Home affairs to study Dalai Lama ruling

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The government acted unlawfully in delaying a decision on a visa application by the Dalai Lama, the Supreme Court of Appeal held.

Home Affairs Minister Naledi Pandor will study a ruling that the government acted unlawfully in delaying a decision on a visa application by the Dalai Lama, the department said on Thursday.

“The department has noted judgment handed down today by the Supreme Court of Appeal on the Dalai Lama matter,” said immigration director general Jackie McKay.

“In line with our Constitution, the department respects the ruling of the Supreme Court in this regard.”

McKay said Pandor and the department would study the judgment before comprehensively responding.

The Supreme Court of Appeal (SCA) concluded that former home affairs minister Nkosazana Dlamini-Zuma had unreasonably delayed the decision.

The appeal on the matter was brought by Inkatha Freedom Party leader Mangosuthu Buthelezi and Congress of the People leader Mosiuoa Lekota.

SCA Judge Robert Nugent said counsel for the minister rightly accepted that she was required by law to dispose of an application for a visa with reasonable punctuality.

The unanimous judgment by a full Bench found that the evidence indicated the matter was deliberately delayed so as to avoid a decision.

Meanwhile, political parties welcomed the judgment on Thursday.

Buthelezi said the ruling vindicated the view that the South African government had broken the laws of the country by delaying the visa.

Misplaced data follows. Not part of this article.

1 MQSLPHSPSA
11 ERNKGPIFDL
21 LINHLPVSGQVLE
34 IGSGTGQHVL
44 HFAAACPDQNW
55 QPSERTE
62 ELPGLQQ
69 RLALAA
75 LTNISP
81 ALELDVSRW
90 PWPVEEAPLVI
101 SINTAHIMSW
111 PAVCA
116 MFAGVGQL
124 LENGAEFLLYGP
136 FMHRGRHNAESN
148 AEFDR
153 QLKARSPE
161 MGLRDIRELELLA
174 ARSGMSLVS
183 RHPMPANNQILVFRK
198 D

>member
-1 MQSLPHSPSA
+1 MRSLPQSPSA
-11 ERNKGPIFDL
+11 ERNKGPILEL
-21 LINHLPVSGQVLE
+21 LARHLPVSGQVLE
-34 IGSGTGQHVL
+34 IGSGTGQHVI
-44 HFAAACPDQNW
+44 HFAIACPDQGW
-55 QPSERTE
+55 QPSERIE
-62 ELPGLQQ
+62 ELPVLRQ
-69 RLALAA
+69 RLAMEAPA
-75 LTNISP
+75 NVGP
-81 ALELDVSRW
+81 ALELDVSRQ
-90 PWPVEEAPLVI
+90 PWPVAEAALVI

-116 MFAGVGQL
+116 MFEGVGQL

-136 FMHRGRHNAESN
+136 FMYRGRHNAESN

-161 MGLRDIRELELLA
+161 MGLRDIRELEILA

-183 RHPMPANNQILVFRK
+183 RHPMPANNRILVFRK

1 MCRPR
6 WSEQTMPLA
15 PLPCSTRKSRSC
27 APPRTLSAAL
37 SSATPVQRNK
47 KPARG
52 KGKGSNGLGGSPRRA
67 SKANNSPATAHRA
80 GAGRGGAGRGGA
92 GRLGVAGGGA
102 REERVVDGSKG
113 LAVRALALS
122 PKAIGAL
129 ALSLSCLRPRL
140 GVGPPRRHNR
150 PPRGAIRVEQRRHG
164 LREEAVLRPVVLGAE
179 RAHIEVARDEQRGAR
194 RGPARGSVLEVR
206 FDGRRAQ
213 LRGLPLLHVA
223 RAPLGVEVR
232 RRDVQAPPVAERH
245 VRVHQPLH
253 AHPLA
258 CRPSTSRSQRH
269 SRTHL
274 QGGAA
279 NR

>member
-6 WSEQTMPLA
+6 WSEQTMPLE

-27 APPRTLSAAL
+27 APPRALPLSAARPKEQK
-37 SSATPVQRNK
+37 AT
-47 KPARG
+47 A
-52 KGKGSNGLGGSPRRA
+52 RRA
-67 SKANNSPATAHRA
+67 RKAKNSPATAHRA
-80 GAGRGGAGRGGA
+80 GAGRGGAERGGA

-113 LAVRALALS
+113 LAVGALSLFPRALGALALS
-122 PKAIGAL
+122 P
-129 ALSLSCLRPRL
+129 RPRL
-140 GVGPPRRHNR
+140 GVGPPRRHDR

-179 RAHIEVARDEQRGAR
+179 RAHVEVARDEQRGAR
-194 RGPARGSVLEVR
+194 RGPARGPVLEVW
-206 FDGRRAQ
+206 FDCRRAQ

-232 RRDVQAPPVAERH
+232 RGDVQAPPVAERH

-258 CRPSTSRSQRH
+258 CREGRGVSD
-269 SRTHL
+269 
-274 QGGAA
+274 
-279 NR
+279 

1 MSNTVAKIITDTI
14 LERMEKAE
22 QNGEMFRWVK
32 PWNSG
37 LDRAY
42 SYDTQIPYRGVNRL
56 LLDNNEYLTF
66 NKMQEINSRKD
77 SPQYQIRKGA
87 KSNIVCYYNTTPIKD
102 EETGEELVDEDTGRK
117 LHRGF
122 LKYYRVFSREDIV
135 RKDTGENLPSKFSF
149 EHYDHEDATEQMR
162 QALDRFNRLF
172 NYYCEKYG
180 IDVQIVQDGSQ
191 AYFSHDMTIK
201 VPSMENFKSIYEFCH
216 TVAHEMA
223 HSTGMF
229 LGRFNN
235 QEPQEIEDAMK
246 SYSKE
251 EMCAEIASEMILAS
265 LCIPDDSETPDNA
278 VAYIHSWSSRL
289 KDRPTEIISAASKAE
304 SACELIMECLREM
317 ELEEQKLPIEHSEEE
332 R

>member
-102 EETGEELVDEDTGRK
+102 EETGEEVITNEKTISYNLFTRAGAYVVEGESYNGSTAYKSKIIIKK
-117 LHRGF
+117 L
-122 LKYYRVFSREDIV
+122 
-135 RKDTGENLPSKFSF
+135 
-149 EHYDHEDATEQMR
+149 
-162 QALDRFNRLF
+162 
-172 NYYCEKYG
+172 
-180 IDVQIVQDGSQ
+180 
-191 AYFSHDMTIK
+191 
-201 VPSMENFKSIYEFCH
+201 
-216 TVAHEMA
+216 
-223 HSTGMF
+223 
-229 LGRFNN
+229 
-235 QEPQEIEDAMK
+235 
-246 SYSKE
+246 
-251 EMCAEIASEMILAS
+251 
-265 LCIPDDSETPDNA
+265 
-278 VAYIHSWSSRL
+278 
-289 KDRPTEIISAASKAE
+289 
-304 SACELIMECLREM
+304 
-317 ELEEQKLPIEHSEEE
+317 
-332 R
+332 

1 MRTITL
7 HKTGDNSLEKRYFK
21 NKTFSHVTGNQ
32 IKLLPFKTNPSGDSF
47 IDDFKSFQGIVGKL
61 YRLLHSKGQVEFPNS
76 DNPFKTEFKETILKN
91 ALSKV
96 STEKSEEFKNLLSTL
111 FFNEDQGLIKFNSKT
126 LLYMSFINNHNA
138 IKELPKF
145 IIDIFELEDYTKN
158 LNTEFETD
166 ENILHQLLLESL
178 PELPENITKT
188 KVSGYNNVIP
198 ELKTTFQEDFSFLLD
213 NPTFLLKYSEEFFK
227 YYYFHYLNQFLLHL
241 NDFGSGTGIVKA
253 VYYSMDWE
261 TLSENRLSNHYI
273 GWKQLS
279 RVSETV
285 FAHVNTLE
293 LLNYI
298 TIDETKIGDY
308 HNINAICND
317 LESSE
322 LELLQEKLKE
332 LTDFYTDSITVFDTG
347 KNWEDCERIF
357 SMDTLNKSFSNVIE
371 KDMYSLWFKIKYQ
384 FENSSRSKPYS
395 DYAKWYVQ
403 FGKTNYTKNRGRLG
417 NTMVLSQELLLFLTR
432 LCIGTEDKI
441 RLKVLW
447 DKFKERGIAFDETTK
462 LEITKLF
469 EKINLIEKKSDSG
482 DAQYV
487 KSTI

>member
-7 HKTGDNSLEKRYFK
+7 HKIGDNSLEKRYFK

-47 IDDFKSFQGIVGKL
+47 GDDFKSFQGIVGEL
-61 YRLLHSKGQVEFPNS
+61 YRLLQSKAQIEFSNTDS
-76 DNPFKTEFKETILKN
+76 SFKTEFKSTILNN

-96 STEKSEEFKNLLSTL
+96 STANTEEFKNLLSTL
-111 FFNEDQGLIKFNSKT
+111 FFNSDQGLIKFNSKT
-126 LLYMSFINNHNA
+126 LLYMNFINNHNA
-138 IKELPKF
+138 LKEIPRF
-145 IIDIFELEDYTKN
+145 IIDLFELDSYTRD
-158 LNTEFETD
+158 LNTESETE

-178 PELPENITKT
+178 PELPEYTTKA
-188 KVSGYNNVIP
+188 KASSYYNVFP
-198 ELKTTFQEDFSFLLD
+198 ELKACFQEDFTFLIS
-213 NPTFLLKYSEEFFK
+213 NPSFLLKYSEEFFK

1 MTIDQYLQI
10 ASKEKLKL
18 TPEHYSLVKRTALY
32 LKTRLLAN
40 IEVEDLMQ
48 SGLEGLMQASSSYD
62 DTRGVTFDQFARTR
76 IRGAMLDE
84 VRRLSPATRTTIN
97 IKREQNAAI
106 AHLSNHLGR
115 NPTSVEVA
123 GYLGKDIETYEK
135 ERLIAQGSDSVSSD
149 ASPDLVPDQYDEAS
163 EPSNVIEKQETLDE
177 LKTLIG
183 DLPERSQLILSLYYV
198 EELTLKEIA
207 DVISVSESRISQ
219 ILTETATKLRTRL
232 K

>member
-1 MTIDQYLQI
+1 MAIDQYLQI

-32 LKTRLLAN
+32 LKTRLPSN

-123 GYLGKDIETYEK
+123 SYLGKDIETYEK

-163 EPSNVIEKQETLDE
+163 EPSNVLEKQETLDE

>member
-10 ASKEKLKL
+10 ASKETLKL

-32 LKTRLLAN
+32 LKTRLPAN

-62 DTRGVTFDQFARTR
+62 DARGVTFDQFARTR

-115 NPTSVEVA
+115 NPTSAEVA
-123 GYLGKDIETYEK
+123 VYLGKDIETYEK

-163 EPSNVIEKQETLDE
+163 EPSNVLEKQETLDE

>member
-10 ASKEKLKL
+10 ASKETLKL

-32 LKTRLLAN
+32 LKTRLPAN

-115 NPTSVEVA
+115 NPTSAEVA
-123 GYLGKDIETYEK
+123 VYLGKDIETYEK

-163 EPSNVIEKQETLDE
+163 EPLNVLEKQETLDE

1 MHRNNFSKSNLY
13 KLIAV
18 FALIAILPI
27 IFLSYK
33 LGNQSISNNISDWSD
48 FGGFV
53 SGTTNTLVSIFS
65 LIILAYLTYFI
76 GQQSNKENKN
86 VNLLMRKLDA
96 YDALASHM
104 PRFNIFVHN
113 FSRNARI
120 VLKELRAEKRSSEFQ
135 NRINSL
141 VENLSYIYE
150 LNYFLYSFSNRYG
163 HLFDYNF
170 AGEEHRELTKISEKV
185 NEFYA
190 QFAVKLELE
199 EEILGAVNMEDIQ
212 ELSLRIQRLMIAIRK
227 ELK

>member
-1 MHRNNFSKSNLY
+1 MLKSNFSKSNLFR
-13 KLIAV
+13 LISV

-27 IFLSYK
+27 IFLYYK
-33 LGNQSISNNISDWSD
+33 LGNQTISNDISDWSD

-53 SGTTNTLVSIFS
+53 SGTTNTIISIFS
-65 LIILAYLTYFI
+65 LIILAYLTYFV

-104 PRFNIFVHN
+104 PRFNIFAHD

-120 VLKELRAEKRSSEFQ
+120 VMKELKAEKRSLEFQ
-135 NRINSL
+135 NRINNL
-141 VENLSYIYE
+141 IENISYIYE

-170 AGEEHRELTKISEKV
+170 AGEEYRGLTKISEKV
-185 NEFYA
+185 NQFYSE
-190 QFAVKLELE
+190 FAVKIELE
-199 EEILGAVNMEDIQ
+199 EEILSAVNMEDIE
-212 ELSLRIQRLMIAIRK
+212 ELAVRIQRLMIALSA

“All this begs the question as to why the government, in twice preventing the entry of the Dalai Lama to South Africa, would do something so opposite to the will of the people of this country, the values of our Constitution and all that which is good, noble and decent in public affairs,” he said.

He was speaking from Ulundi, in KwaZulu-Natal, via telephone, to a media conference in Parliament. Buthelezi said he was delighted about the judgment.

Lekota said he was “thrilled that, once again, the rule of law had been upheld”.

He said the Constitution provided Archbishop Emeritus Desmond Tutu and any other citizen the right to freedom of association.

Freedom Front Plus spokesman Corne Mulder also welcomed the ruling and said the case showed an abuse of power by the government and had damaged the country's image internationally.

“This action attests of an abuse of power by the ANC 1/8African National Congress 3/8 government, which has lost its marbles,” Mulder said in a statement.

“This is a classic example where the ANC government, in its submission to China, had committed an administrative transgression. It is furthermore also important to take note that it was once again necessary to approach the courts to force the ANC government to do its work correctly.”

The Tibetan spiritual leader eventually cancelled his trip to South Africa to attend Tutu's 80th birthday on October 4, last year.

Tutu was outraged and accused the current government of being worse than the apartheid-era one. - Sapa


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